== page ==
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At the heart of general practice since 1960

Proper state-funded indemnity would reduce NHS demand

Dr David Turner

Dr david turner duo 3x2

A decade ago, I used to refer about half of the patients who presented to me with breast lumps immediately to breast clinic, now I refer a hundred per cent.

Patients complaining of chest pain, unless barn door cardiac pain, would have had blood tests and an ECG before being referred to cardiology. Now anybody who even mentions pain above the diaphragm on exertion is referred to the rapid access chest pain clinic without delay.

During my GP registrar year I once asked a GP in my training practice how to organise a blood test for a child. ‘Oh we don’t do blood tests for children in primary care,’ came the response. A couple of decades later and I’m arranging blood tests for kids most days.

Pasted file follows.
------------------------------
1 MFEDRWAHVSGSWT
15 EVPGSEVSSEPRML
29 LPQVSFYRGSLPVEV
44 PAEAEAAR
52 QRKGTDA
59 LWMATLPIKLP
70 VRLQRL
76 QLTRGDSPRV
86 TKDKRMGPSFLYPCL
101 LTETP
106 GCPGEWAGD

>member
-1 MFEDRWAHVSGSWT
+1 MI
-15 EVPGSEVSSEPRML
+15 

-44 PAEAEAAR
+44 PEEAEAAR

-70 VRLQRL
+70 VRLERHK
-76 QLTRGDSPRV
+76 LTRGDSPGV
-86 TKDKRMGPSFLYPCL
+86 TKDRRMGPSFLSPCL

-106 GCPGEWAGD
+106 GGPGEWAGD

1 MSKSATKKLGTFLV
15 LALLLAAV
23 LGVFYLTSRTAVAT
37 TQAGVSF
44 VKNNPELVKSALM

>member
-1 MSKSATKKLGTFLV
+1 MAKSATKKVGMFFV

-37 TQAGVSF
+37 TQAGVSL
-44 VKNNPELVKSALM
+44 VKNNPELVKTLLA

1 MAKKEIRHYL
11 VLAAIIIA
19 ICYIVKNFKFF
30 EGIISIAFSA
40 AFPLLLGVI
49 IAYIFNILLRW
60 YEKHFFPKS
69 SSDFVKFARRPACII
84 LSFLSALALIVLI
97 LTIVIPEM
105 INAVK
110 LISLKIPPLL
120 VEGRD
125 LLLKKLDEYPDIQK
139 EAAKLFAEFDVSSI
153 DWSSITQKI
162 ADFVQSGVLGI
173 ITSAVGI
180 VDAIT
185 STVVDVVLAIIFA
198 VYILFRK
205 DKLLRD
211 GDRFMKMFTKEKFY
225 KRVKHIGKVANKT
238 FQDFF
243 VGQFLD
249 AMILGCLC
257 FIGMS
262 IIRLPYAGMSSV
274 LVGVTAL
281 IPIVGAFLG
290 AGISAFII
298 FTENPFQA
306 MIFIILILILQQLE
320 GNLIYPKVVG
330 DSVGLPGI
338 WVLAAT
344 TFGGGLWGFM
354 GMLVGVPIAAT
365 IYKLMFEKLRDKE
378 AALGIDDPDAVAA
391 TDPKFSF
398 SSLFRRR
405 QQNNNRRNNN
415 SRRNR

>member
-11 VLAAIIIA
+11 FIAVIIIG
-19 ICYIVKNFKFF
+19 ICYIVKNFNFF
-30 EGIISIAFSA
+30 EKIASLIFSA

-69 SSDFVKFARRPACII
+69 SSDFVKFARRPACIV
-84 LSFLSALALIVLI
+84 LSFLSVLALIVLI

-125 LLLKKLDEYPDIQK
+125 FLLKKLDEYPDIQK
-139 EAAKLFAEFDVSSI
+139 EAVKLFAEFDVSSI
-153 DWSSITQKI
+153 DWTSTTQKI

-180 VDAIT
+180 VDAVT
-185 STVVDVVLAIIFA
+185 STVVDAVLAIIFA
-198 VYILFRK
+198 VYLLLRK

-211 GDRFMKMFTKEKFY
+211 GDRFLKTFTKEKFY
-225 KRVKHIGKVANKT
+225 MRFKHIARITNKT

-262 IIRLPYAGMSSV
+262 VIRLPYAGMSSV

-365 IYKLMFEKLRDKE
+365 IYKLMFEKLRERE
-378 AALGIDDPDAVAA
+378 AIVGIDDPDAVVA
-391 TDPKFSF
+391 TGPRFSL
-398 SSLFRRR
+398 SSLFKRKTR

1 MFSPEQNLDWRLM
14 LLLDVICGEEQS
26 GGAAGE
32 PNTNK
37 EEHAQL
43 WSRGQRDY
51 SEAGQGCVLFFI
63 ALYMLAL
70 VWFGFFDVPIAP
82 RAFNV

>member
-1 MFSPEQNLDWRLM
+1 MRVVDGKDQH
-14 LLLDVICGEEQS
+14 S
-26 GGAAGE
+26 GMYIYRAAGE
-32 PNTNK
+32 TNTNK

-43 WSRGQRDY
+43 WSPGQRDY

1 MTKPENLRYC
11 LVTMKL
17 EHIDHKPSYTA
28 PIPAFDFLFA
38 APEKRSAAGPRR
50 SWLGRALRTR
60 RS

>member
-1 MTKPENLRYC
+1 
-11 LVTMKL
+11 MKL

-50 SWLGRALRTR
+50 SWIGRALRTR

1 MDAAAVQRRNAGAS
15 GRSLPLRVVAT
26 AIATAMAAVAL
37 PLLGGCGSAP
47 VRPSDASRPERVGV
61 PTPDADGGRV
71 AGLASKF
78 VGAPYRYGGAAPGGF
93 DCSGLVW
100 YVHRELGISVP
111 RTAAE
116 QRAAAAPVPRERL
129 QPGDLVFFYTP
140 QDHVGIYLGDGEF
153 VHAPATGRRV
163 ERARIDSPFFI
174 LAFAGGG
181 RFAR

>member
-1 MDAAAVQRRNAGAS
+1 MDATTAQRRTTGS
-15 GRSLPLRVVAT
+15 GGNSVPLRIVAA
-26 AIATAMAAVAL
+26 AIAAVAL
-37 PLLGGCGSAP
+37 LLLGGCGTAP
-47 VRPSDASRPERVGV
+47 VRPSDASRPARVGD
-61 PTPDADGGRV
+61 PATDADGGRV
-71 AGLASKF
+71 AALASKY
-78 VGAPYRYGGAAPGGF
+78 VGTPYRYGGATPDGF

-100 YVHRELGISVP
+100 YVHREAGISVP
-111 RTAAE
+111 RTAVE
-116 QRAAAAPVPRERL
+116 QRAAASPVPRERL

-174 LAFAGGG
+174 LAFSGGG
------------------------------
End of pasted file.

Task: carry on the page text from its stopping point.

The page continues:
So what has changed? A recent study of how complaints impact on NHS doctors highlighted that patients are being put at risk by being prescribed unnecessary drugs and having needless investigations, due to GPs’ concerns about a complaint.

This would allow us to practice sensible, realistic medicine not the defensive variety

In the past there seemed to be an unwritten agreement between doctor and patient that by and large doctors do their best for patients and when things go wrong it is due to genuine human error not a deliberate desire to cause harm by the doctor.

This unwritten agreement seems to have been gradually eroded, as those in power, seemingly fully signed up to the ‘divide and rule’ principle, continue to sow suspicion and discontent with abound.

A combination of successive governments' rubbishing of the medical profession and the proliferation of avaricious personal injury solicitors has led us to where we are now.

It’s not so much the fear of being sued; as we know, most complaints are either vexatious or driven by greed and go nowhere. It’s the time and stress spent dealing with them we wish to avoid.